Few challenges in life are as physically, emotionally, and spiritually draining as a struggle against cancer. Beyond the toll of the disease itself, many patients experience depletion due to the treatment, lifestyle changes, and the financial costs of cancer treatment. Family and loved ones face many struggles, too. Maintaining your emotional and spiritual wellness during cancer treatment gives your treatment the greatest chance of success.
In the cancer treatment community, we talk about treating cancer holistically – that is, addressing the causes of the illness, not just the symptoms, by focusing on the emotional, mental, spiritual and physical elements of the patient.
When you hear “holistic cancer treatment,” you may have questions or doubt. It’s perfectly natural. Common myths about holistic treatment – perpetuated by skeptics and advocates alike – are among the reasons for confusion about holistic cancer care. I’d like to help dispel some of those myths:
Myth #1: Holistic Cancer Treatment is Mystical Voodoo
“Holistic” doesn’t mean mystical, other-worldly, or ritualistic. It simply means treating the entire person: Physically, spiritually, emotional and mentally. Holistic treatment often includes common sense practices like switching to a more natural diet, detoxification, strengthening your immune system, guided exercise, relaxation techniques, and counseling. Even alternative health practices like massage therapy and acupuncture are now commonly accepted in the mainstream.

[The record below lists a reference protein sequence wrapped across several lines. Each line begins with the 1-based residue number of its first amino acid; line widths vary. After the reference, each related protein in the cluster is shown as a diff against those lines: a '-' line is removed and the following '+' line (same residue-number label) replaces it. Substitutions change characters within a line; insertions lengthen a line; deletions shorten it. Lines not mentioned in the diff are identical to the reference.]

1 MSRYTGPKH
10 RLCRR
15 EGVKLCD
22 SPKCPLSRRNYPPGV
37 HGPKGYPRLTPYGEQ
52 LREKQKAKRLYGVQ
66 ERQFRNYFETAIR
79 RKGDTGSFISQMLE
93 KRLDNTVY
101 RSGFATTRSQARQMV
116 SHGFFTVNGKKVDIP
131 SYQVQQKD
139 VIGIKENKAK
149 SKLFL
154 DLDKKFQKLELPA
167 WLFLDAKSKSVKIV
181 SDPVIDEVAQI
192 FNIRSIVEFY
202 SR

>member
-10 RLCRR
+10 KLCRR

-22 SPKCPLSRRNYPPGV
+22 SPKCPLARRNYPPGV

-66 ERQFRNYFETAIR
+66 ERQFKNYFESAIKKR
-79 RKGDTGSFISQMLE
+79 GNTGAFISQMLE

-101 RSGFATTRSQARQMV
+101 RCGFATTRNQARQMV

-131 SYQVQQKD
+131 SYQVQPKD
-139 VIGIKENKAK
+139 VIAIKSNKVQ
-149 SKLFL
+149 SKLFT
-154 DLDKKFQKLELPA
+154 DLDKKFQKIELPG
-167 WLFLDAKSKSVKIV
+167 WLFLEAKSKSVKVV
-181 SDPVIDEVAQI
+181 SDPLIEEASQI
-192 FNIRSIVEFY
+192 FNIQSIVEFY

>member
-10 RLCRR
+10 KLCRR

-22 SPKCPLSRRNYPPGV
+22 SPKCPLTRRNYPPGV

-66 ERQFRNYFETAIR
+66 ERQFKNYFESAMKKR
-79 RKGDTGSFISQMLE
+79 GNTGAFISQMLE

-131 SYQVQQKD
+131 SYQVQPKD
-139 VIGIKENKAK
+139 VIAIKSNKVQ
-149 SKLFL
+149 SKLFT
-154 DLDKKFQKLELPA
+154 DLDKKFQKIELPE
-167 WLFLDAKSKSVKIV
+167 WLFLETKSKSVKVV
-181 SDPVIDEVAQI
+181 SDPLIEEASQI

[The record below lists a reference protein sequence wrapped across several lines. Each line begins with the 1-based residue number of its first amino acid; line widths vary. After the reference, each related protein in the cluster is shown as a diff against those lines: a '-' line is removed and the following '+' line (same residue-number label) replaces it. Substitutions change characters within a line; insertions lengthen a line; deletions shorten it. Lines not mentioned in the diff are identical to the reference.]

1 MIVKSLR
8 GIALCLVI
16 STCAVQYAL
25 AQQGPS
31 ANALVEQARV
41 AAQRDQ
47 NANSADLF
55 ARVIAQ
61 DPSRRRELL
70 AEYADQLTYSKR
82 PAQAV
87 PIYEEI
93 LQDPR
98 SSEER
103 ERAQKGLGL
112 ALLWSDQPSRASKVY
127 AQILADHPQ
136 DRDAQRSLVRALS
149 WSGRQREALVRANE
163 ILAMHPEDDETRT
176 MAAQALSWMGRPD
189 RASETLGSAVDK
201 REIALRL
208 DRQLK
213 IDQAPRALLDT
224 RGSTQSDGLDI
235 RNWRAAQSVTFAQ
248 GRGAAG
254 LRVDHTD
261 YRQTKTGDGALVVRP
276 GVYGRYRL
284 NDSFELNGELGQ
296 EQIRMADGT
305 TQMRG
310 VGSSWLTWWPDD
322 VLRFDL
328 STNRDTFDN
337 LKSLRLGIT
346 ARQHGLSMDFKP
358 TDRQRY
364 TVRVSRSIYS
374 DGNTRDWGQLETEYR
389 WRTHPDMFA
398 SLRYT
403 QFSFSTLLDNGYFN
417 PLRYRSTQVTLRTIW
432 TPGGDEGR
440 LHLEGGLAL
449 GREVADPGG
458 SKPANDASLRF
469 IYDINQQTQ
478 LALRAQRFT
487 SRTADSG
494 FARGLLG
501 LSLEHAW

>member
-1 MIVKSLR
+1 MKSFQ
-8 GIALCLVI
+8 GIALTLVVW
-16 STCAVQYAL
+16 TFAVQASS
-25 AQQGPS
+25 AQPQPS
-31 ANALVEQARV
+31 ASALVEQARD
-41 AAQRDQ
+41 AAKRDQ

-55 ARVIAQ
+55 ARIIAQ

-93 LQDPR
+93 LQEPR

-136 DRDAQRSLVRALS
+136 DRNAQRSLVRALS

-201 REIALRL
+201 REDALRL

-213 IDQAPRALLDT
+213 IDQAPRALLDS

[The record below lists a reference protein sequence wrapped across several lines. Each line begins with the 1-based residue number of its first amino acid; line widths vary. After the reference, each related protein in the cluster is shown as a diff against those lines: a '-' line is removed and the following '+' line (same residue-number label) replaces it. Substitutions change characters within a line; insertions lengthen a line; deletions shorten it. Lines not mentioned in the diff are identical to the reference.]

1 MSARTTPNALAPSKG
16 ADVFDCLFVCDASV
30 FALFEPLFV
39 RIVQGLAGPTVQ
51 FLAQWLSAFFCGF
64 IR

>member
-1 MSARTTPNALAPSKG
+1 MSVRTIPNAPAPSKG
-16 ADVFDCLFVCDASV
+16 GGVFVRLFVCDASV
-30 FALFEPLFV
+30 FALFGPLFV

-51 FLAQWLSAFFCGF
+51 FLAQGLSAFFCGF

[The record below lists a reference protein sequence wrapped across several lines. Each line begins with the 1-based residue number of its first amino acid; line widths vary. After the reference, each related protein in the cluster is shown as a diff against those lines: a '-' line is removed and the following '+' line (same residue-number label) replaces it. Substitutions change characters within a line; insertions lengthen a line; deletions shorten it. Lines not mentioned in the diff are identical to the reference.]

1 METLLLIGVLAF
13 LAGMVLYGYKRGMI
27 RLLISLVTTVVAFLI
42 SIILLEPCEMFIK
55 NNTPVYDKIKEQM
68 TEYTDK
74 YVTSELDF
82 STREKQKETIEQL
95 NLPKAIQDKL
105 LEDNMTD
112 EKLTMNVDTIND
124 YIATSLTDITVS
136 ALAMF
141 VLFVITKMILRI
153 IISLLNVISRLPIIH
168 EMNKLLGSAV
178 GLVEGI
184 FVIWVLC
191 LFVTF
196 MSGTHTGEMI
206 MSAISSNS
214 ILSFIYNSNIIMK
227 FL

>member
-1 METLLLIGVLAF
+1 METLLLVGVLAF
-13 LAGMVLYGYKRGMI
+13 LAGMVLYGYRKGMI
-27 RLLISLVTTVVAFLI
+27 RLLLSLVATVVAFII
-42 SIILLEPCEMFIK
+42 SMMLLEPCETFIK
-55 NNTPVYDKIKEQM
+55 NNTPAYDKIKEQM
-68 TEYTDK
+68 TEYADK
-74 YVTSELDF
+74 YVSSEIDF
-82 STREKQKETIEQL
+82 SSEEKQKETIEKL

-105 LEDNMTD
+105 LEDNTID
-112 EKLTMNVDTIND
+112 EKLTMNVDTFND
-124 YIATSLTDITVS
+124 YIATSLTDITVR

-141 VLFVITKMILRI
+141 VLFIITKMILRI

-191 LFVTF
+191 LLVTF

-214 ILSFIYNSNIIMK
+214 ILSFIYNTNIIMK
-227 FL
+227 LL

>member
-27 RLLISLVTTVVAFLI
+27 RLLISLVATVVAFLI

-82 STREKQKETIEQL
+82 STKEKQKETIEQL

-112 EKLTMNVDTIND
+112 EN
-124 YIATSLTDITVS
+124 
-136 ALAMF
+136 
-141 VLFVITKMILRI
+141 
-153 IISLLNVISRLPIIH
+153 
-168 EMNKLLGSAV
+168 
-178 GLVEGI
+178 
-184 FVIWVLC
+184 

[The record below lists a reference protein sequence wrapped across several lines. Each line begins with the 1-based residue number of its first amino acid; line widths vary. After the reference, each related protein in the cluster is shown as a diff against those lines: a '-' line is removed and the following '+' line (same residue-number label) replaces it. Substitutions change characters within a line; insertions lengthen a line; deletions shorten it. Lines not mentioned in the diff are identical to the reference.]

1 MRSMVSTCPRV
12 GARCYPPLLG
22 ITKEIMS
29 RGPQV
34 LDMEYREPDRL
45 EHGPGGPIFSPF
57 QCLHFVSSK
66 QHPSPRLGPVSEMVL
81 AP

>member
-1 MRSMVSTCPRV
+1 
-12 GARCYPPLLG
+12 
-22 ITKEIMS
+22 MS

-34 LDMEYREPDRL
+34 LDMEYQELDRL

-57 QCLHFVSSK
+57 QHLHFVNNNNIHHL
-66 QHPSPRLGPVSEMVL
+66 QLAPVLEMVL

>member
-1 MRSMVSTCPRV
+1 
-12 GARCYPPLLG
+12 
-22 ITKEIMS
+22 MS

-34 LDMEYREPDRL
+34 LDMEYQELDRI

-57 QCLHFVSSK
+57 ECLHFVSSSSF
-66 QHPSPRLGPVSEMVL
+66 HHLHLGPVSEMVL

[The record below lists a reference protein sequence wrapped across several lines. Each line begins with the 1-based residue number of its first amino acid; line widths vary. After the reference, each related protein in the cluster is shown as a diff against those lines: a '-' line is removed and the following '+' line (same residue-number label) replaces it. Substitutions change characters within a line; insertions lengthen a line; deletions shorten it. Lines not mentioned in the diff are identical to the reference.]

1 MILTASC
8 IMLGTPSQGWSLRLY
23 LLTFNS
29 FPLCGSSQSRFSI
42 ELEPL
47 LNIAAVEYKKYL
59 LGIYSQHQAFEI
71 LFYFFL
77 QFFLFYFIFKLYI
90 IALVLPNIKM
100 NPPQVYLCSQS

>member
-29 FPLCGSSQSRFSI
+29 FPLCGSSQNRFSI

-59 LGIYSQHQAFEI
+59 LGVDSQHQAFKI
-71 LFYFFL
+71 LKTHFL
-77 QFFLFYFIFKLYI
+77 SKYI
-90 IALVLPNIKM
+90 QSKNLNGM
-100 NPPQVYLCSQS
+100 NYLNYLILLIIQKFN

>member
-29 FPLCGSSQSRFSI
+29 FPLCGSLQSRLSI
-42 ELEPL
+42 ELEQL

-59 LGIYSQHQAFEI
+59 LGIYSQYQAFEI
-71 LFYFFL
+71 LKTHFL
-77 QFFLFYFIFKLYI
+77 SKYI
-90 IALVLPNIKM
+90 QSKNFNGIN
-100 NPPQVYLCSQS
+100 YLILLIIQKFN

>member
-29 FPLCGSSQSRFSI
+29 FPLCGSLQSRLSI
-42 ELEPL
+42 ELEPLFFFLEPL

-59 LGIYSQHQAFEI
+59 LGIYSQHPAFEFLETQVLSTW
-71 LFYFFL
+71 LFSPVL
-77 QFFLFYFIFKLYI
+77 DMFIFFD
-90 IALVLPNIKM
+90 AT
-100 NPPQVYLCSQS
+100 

Myth #2: Holistic Cancer Treatment is “A Wing and a Prayer”
Skeptics often portray holistic cancer treatment as self-delusion. They say it isn’t proven. In fact, many patients discover the benefits of holistic cancer therapy after conventional cancer treatments have failed. Thousands of patients have lived longer and enjoyed a better quality of life thanks to a holistic approach to treating cancer.
Myth #3: Alternative Cancer Treatments Are All the Same
Some cancers – and some patients – respond to acupuncture or meditation. Other patients find relaxation techniques like yoga and aromatherapy effective. Others see an impact from dietary changes. Alternative practices often get lumped together as “holistic treatments,” but this is an over-simplification. Alternative disciplines are not all the same, and not all are appropriate as part of a cancer treatment plan. Your holistic cancer treatment strategy should be unique to you.
Key Takeaway: Holistic Cancer is Worth Learning More About
The quest to define – and sometimes misdefine – holistic cancer treatment stems, in part, from a struggle to influence public perception, acceptance and behavior. But as cancer patients and their supporters know, the last thing you need after a cancer diagnosis is more struggle.
By addressing myths about holistic cancer treatment head on, I’m optimistic patients, loved ones, and doctors can have a more constructive conversation about its benefits in defeating cancer.